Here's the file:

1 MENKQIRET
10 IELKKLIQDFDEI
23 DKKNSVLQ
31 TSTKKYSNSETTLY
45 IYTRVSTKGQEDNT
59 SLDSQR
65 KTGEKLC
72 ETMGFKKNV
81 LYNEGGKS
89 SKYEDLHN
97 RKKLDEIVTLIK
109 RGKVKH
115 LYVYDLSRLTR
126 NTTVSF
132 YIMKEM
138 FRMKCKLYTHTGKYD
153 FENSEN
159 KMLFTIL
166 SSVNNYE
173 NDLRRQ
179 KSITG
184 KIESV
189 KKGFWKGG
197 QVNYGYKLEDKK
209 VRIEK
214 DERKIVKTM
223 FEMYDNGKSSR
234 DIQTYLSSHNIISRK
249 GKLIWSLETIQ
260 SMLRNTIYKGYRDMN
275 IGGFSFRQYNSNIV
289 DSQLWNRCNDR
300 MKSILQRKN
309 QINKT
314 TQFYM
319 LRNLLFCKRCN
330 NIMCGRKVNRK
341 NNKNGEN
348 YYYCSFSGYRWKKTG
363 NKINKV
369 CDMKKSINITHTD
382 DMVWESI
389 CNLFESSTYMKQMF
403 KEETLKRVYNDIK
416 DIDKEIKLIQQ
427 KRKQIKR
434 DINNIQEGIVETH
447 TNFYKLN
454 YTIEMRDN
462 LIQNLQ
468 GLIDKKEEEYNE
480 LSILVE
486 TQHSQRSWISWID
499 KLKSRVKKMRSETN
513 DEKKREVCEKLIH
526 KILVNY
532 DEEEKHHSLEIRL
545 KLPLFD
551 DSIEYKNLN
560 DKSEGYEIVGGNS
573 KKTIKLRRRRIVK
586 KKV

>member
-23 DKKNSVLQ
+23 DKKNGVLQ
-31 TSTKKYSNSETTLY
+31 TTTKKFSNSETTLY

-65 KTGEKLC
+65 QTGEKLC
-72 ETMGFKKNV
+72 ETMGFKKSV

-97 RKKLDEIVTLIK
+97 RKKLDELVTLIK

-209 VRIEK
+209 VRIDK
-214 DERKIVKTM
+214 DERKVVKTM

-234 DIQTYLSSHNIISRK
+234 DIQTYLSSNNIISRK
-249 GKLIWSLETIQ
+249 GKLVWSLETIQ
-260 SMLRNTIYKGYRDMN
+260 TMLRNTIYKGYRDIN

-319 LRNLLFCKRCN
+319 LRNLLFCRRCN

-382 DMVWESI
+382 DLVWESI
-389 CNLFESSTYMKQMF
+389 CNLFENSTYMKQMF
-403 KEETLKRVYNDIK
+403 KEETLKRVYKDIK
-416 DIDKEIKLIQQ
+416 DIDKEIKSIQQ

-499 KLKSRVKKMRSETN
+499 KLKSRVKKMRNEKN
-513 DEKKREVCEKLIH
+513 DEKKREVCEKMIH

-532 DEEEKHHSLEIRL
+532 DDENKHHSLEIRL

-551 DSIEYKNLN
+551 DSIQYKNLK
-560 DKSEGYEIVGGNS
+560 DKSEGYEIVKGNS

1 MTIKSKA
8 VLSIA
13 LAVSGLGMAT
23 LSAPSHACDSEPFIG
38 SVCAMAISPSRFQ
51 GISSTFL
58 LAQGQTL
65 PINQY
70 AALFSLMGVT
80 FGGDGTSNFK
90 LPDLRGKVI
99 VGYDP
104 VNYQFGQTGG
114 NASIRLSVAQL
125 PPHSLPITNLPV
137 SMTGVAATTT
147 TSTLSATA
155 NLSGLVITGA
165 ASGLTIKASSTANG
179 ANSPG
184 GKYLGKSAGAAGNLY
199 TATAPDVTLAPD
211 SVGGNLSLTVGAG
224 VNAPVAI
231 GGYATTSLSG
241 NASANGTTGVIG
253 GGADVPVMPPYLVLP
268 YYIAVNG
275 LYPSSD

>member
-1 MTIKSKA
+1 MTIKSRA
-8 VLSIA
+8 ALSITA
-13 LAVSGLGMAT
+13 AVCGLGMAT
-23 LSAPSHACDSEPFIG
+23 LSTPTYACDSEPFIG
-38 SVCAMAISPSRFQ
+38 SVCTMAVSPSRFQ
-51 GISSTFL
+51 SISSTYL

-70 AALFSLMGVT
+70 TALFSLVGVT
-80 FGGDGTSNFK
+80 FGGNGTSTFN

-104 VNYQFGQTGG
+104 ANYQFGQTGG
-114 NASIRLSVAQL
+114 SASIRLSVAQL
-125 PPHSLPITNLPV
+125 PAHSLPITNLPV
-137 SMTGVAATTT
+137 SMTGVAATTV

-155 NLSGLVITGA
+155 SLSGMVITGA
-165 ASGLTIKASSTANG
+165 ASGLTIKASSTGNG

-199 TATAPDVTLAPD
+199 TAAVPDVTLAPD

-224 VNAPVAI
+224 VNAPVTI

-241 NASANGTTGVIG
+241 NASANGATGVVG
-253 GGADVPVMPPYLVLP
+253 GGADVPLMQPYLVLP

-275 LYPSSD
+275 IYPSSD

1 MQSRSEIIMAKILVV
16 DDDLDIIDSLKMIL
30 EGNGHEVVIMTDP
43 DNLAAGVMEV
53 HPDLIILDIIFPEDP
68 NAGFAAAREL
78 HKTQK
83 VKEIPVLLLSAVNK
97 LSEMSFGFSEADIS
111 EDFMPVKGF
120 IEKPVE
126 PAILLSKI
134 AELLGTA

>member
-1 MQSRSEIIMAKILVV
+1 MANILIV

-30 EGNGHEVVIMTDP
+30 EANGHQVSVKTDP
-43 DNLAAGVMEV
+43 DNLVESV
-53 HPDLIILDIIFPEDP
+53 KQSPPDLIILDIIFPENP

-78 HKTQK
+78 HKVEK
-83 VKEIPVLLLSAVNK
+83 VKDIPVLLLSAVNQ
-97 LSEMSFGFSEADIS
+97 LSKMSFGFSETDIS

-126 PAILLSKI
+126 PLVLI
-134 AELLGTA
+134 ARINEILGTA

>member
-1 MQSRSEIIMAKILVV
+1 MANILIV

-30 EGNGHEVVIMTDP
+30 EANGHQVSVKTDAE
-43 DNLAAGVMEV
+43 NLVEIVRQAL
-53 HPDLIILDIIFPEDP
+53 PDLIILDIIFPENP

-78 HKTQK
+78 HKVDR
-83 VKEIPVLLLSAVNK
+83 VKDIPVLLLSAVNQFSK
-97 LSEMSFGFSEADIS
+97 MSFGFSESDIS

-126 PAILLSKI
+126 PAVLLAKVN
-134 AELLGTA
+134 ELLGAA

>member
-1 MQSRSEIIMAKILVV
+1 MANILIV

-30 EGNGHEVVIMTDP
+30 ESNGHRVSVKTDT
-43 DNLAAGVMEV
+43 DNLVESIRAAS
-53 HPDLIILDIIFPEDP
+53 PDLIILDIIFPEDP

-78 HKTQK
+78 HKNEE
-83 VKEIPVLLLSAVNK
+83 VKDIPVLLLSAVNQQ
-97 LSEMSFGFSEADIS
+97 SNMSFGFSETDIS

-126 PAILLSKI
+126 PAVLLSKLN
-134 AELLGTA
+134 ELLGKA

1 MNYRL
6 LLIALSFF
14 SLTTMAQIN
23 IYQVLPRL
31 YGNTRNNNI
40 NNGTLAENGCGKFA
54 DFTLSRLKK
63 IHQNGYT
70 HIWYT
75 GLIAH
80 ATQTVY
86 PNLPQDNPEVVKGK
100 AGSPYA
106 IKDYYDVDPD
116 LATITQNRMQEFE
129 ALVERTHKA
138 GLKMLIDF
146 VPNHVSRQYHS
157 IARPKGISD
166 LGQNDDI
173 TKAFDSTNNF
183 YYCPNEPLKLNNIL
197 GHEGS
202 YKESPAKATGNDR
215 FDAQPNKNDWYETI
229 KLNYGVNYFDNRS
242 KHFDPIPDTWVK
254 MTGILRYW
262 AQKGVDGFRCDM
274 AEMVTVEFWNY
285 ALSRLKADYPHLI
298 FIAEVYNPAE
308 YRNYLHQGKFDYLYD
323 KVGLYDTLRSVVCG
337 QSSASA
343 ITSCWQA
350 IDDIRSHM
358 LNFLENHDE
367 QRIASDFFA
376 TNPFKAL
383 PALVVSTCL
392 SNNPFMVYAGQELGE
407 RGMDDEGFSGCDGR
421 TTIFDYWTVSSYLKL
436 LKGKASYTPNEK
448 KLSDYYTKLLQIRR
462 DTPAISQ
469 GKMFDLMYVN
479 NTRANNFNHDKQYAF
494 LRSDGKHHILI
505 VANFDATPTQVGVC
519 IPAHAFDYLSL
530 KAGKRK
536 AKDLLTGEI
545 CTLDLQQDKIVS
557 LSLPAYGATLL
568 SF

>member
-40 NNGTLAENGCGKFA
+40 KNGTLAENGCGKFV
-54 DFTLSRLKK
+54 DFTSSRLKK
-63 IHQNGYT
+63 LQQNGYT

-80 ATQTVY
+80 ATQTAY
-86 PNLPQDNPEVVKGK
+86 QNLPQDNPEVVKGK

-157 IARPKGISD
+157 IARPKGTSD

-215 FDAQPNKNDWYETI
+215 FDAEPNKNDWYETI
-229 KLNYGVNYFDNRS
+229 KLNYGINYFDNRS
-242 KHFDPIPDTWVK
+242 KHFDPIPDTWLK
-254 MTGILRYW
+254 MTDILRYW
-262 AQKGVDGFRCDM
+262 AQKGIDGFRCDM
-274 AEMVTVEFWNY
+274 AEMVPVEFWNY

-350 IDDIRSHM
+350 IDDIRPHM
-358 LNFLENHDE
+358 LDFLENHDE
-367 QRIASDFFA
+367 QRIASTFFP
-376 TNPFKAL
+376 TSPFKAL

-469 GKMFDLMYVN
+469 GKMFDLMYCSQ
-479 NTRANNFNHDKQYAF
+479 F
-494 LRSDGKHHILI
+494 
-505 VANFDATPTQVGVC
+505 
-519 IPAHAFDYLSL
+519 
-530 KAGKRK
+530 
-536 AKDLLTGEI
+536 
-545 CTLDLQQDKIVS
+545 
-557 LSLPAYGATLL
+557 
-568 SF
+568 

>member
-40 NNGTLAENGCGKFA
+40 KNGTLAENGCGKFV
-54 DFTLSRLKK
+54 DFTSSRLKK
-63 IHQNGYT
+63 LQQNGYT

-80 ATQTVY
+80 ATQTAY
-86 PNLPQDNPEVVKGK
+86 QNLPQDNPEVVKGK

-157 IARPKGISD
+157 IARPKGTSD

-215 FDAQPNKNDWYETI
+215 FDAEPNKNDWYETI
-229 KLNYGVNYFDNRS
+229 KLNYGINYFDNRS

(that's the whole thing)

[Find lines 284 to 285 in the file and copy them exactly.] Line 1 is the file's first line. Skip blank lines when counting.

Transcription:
407 RGMDDEGFSGCDGR
421 TTIFDYWTVSSYLKL